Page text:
Blacks more likely to present at advanced stage, less likely to receive surgery, have higher mortality at higher residential segregation levels.
Black patients are more likely to present with advanced non-small cell lung cancer (NSCLC) and are less likely to receive surgery at higher residential segregation levels, according to a study presented at the annual meeting of the Society of Thoracic Surgeons, held virtually from Jan. 29 to 31.
Chandler Annesi, from the Boston University School of Medicine, and colleagues examined racial disparities of NSCLC treatment and mortality outcomes in association with residential segregation. The exposure of interest was the index of dissimilarity (IoD), which is a validated proxy for structural racism. Data were included for 35,649 Black and 193,369 White patients with NSCLC from 2004 to 2016.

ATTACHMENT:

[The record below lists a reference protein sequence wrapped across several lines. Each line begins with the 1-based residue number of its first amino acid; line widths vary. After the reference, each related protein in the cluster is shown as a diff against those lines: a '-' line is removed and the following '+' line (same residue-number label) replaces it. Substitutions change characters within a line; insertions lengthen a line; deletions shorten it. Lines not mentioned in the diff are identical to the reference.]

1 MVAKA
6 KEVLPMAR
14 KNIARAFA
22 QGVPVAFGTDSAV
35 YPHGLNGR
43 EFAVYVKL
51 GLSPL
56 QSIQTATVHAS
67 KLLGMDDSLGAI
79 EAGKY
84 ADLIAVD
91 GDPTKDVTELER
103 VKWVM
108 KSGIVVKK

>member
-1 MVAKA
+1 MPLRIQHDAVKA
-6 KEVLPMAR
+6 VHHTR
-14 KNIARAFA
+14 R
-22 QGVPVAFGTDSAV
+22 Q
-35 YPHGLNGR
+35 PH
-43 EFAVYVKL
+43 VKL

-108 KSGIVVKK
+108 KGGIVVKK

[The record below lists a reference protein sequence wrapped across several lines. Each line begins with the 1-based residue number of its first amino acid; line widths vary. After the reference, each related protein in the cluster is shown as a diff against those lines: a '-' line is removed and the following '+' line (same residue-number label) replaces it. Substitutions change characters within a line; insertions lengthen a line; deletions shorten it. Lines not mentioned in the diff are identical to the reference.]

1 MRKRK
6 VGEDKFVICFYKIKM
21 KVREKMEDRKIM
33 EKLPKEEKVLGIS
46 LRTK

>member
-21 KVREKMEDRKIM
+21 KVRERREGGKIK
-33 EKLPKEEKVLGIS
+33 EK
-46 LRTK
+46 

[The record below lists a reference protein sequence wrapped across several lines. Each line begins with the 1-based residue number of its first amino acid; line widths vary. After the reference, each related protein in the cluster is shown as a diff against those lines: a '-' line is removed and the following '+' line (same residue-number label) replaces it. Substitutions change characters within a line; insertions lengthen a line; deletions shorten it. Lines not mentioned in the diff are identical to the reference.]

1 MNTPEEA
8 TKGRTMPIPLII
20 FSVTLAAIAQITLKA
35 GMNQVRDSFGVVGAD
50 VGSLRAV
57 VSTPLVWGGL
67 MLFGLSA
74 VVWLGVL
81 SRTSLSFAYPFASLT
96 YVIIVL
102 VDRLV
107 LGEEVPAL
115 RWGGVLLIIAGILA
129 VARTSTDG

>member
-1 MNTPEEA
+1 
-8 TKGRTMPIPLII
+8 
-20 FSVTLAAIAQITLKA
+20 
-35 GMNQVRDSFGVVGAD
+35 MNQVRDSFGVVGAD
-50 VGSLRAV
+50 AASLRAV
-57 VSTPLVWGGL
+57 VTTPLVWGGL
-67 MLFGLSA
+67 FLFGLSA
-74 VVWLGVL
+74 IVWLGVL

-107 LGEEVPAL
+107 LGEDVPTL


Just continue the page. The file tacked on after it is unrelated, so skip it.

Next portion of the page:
The researchers found that Black patients had an increased risk for presenting at an advanced stage (RR, 1.49), while for White patients, the risk for presenting at an advanced stage increased with increasing IoD (RR, 1.43). The likelihood of undergoing surgical resection was lower for Black patients (RR, 0.37); among Whites, the likelihood of undergoing surgical resection was reduced with increasing IoD (RR, 0.56). At low levels of segregation, disparities between Black and White patients were eliminated for both stage at diagnosis and the likelihood of surgical resection. For Black patients, median cancer-specific survival differed significantly at high and low IoD (10 versus 12 months). Median cancer-specific survival was 10 and 13 months for Black and White patients, respectively, at high IoD.
“As we show in our research, segregation, the resulting devaluation of black communities, and other downstream factors have led to wide disparities in lung cancer outcomes,” Annesi said in a statement.